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Tuesday, October 21, 2014

Evan Longoria: Alex Rodriguez should not be playing during suspension

Alex Rodriguez YankeesAlex Rodriguez will likely be able to play out the remainder of the 2013 season with the New York Yankees while his 211-game suspension goes through a tedious appeal process. Knowing that he is 38 years old and is likely going to be suspended for a significant period of time, A-Rod has chosen to turn down a settlement and play this season. Tampa Bay Rays third baseman Evan Longoria is disappointed by that.

Longoria, who said he believes a 50-game suspension for first-time offenders is too light, spoke with our friend Jimmy Traina of Sports Illustrated for the Hot Clicks podcast this week. Like most of us, he wishes the appeals process would be quicker.

“I don’t think it’s fair for the other teams, because I’m in the American League East,” Longoria said, via The Strike Zone. “Whether he is 100 percent or not, whether his mind is where it needs to be or not, he can affect the game in a positive way. He can affect the game in a tremendous way, which is being in the lineup. In a pennant race, he’s a guy you don’t want in the lineup. Looking at it from that perspective and that perspective only, I don’t think it’s fair that we can’t have an arbitrator hear the case sooner.”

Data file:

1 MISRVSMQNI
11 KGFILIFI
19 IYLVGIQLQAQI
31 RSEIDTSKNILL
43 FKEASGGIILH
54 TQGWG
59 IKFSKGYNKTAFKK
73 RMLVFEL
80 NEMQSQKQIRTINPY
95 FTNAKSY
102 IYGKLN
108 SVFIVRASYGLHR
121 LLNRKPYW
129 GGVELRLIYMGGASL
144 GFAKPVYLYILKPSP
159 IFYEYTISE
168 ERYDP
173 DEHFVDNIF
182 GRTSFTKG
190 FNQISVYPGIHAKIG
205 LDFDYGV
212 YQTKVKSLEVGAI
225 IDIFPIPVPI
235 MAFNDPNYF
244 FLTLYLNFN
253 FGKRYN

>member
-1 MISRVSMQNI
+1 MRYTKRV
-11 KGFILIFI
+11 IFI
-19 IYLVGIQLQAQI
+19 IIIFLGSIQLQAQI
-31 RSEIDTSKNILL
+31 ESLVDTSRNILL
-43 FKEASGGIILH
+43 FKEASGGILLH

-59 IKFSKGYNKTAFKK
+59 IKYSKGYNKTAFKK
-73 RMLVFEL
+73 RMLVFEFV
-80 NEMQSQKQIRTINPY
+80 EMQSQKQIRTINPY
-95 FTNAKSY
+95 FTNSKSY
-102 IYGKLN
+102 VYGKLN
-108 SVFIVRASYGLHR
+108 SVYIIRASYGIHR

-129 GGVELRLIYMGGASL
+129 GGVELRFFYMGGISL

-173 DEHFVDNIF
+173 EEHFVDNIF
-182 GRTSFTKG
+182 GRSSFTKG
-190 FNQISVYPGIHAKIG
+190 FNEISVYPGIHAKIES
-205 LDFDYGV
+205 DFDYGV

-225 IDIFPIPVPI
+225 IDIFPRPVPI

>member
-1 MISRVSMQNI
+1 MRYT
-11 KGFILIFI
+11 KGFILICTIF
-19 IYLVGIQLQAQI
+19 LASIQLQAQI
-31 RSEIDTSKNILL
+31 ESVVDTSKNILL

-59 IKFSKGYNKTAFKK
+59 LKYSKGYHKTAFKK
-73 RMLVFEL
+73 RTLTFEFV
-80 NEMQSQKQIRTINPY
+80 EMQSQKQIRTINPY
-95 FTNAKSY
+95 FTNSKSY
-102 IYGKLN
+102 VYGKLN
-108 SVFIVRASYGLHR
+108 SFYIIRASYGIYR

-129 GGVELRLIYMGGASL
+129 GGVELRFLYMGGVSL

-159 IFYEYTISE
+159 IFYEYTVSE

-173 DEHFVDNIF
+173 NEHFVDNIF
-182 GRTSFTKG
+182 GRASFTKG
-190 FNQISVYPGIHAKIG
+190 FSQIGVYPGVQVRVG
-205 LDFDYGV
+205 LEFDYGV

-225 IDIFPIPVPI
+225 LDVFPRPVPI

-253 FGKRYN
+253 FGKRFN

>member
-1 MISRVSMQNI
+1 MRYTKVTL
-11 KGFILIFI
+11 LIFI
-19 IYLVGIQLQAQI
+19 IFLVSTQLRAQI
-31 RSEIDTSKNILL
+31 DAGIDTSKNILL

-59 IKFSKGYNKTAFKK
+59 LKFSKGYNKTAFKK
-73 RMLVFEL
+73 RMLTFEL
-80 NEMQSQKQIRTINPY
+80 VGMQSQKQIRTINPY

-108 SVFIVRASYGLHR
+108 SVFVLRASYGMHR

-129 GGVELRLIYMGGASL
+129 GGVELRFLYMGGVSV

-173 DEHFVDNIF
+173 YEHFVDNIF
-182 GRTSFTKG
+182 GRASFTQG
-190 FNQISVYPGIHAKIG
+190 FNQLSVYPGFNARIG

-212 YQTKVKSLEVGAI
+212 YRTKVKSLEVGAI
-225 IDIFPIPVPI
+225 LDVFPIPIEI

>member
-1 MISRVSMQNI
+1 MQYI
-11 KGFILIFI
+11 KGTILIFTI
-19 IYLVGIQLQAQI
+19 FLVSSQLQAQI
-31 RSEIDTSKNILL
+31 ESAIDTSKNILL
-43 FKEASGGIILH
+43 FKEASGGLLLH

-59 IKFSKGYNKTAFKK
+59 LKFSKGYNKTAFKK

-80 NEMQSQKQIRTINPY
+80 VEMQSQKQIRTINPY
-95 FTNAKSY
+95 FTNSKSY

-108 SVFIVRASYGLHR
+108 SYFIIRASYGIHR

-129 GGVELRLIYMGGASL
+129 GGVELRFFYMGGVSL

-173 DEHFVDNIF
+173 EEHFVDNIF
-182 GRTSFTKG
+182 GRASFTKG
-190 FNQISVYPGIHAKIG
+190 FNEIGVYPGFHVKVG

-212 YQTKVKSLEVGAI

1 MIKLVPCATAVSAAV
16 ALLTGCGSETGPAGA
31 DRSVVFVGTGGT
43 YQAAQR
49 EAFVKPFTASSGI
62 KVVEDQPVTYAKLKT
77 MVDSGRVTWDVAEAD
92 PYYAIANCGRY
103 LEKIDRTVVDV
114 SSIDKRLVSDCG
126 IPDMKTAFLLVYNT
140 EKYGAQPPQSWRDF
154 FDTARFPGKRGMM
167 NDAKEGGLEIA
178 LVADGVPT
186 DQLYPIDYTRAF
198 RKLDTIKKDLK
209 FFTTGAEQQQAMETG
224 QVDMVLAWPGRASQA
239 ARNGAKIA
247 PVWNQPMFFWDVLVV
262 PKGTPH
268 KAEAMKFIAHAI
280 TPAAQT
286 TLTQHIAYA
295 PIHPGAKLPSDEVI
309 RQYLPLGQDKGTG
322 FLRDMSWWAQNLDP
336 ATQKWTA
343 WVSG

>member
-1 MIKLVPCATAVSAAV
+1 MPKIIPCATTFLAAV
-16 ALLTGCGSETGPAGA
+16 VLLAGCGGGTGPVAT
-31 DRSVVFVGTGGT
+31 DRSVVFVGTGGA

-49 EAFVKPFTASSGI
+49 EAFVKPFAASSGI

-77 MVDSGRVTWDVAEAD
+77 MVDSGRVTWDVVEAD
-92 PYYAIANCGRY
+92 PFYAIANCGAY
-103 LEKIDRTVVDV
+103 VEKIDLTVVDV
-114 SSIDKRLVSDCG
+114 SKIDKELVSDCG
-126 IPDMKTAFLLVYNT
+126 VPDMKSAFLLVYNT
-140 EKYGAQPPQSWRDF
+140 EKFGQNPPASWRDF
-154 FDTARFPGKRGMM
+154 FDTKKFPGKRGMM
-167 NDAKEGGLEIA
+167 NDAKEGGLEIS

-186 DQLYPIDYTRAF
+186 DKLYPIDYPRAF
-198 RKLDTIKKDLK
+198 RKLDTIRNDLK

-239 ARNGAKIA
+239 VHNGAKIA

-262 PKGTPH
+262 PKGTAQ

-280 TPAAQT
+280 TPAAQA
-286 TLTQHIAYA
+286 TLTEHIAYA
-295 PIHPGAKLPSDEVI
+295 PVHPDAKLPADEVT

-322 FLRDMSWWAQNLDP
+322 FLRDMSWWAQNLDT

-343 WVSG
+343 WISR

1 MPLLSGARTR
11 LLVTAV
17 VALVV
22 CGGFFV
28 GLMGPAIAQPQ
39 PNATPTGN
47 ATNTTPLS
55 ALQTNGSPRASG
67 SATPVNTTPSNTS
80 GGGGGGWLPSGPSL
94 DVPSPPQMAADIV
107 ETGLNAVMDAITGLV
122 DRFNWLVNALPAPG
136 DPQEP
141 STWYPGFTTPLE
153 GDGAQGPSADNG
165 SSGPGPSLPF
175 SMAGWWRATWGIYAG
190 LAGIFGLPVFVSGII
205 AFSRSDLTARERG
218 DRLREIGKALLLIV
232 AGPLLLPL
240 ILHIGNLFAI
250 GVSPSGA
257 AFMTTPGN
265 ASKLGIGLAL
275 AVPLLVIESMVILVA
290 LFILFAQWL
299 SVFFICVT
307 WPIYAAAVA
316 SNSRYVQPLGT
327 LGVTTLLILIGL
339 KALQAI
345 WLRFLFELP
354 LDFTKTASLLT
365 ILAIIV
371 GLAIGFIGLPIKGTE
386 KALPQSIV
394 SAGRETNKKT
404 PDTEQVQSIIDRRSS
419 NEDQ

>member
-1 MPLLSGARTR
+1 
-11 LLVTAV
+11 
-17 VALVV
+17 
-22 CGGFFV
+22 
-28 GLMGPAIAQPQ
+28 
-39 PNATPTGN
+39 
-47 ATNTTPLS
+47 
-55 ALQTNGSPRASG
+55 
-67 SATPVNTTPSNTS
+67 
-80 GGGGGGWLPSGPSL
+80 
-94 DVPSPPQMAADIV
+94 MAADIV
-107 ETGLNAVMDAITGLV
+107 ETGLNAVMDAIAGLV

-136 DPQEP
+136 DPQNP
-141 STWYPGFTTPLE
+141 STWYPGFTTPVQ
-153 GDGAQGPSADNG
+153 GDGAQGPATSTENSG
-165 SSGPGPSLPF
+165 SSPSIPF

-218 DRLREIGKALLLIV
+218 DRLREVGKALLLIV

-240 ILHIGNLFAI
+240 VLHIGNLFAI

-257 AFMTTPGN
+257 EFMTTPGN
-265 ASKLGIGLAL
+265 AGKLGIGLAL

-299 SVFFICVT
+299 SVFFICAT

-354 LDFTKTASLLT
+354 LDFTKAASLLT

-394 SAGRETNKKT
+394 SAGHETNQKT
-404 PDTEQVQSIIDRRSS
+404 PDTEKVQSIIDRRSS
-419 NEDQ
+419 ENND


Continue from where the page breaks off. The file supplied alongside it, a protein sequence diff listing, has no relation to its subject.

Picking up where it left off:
All players are entitled to an appeal, and Rodriguez has no obligation to waive that right simply because a dozen of his peers did. However, Longoria’s point is that a conclusion should be reached more rapidly like it would be with a brawl or an ejection.

“If you get in a bench clearing brawl and a guy punches another guy and is ejected from the game and gets a 10-game suspension, you appeal that and it’s heard in the next three weeks,” he said. “You either get 10 games or six games or whatever. I don’t understand why that process can’t happen for this.”

It’s a fair point, but A-Rod’s situation is much more complex than that of a player who was ejected for bumping an umpire. There is far more information for arbitrators to examine, especially with a case of this magnitude. Needless to say, Longoria and this NBA owner have very different opinions on the subject.



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